War in Ukraine live The Ukrainian presidential office believes that

War in Ukraine, live: The Ukrainian presidential office believes that the “Wagner Group no longer exists”

The EBRD forecasts that the Russian economy will grow by 1.5% in 2023 despite sanctions

The European Bank for Reconstruction and Development (EBRD) estimates that the Russian economy will grow by 1.5% this year, while it had previously expected a contraction of the same magnitude.

Moscow’s revenues were supported “by rising oil prices and by Russia’s ability to offset the impact of the cap.” [du prix du baril imposé par les Occidentaux] by exporting [du pétrole] According to the EBRD, particularly in China and India.

“In our last forecasts, we assumed that sanctions – in particular the cap on oil prices – would limit Russian activities more effectively,” the institution continues in a statement to the France-Presse agency.

In addition, “activity remained robust – in particular household consumption and public spending related to the ongoing conflict – and GDP figures in the second quarter were surprisingly strong,” adds the EBRD, which, however, says it will do so afterwards a slowdown expected.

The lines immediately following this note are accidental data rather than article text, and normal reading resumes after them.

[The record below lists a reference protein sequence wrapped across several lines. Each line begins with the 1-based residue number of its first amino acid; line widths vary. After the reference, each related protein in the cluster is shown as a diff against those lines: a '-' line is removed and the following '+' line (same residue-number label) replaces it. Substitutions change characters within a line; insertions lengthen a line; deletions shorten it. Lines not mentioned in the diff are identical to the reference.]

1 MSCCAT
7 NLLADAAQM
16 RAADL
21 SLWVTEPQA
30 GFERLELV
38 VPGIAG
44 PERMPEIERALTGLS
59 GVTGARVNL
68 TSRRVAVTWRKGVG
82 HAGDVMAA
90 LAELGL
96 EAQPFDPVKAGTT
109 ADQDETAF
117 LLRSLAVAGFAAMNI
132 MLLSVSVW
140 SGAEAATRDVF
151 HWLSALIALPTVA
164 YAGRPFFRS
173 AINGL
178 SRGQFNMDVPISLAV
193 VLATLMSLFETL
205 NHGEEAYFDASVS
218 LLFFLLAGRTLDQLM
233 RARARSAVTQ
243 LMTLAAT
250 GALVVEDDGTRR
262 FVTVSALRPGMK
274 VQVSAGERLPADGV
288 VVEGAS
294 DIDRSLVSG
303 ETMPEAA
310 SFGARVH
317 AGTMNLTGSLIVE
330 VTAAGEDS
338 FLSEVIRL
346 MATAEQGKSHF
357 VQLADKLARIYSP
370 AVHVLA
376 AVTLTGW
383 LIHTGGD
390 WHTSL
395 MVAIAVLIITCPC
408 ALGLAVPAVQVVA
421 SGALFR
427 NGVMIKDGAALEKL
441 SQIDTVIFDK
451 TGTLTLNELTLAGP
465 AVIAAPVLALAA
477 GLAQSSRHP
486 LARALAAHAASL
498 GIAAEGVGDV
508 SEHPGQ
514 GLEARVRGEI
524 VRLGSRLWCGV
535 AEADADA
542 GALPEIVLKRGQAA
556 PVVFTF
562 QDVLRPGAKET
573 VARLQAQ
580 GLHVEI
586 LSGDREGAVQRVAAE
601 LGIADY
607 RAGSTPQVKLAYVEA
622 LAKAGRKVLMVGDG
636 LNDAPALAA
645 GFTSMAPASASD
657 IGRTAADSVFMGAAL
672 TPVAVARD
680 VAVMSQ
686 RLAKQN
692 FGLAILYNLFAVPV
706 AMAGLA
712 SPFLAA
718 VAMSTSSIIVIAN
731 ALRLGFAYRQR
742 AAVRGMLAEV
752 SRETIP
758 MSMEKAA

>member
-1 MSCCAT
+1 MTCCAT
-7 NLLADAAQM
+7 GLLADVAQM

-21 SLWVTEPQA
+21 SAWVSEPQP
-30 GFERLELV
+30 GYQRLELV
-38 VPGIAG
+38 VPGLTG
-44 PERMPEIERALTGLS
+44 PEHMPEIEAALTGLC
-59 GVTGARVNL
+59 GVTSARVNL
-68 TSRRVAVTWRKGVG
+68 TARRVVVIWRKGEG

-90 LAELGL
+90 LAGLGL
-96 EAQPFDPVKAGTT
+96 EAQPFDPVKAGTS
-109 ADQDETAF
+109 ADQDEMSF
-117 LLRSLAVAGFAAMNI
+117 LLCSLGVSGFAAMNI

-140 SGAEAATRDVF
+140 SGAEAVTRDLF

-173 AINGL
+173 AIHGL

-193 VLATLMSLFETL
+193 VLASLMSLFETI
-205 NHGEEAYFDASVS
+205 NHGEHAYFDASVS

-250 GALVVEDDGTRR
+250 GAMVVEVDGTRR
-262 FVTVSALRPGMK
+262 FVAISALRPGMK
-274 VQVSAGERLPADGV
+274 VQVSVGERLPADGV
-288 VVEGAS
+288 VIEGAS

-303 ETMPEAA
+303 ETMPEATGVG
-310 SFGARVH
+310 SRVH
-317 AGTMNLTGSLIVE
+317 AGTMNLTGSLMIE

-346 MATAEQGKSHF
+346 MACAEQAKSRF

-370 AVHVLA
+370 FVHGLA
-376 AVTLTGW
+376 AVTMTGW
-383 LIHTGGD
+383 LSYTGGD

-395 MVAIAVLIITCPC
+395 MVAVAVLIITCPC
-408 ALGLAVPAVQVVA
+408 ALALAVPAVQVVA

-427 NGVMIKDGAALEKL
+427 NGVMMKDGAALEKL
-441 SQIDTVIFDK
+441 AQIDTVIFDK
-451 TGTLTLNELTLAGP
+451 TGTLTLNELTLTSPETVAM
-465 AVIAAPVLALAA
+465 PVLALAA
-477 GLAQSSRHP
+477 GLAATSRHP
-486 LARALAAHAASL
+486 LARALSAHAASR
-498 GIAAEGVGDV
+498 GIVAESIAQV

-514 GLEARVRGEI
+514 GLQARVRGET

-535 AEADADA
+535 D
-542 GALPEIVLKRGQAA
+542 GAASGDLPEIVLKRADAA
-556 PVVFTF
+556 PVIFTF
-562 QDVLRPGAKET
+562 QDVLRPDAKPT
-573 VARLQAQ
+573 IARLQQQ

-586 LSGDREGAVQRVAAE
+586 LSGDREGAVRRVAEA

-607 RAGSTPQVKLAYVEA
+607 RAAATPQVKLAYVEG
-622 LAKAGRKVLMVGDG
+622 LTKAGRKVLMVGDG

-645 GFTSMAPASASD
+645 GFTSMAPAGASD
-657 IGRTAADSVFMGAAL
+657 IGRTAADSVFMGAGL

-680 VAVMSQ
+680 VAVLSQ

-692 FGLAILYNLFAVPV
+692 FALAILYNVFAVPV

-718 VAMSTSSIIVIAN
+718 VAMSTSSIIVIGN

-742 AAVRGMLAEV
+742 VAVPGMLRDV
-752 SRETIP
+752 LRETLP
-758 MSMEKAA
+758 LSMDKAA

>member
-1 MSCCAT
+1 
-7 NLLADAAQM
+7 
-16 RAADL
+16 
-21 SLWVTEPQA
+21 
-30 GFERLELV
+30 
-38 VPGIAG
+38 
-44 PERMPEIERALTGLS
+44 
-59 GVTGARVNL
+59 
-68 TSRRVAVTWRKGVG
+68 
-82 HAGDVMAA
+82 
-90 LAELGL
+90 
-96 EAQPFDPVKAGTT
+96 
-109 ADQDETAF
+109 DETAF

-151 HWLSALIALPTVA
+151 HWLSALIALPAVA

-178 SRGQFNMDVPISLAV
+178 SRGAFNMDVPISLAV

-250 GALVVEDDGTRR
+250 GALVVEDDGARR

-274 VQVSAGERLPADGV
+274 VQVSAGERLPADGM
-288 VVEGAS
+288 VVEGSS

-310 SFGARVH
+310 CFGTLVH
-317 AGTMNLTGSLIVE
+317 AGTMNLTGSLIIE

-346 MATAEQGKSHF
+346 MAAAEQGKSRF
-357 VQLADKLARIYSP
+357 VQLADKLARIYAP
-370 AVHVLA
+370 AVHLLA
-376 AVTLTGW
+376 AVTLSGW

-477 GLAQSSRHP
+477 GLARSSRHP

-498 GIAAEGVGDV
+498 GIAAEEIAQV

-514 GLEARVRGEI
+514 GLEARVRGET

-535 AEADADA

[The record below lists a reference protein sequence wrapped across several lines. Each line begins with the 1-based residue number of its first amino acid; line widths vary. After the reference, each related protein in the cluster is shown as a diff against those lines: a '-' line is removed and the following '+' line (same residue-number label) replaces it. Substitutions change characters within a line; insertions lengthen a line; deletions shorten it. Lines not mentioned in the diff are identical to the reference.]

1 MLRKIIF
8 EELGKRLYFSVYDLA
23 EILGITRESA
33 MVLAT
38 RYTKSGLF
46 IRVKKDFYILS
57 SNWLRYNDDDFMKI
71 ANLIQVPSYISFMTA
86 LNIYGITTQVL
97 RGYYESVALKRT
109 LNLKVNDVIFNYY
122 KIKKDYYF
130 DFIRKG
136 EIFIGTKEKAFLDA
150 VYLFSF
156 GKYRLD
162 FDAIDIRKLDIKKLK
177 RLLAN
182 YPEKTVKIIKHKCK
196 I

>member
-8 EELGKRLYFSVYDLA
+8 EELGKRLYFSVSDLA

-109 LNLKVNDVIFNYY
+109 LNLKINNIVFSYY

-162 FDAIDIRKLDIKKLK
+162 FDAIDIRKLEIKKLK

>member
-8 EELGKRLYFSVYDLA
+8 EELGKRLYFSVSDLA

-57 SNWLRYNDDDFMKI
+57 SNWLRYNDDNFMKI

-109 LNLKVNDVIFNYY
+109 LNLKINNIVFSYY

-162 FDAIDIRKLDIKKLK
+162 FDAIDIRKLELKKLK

For Ukraine, however, the institute continues to expect growth of 1% this year and 3% next year. “This reflects very negative one-year growth compared to January and February last year,” notes the EBRD before the Russian invasion, but which expects a recovery with improved energy supplies.

Also read: “Russia has strengthened its war economy and adapted to sanctions”

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Overall, the economies of the countries where the EBRD is present are expected to experience a slump Growth of 2.4%while in May growth was forecast at 2.2%, thanks in particular to the economies of Central Asian countries benefiting from the sanctions imposed on Russia.

The GDP of these countries is expected to increase by 5.7% this year, due in particular to the relocation of Russian companies to their territory or the increase in imports from the EU, part of which will then be re-exported to Russia, according to the EBRD.

The migration of workers from Central Asia to Russia, particularly to compensate for the outflow of part of the working-age population, also stimulates the growth of these areas because they send money back to their countries of origin.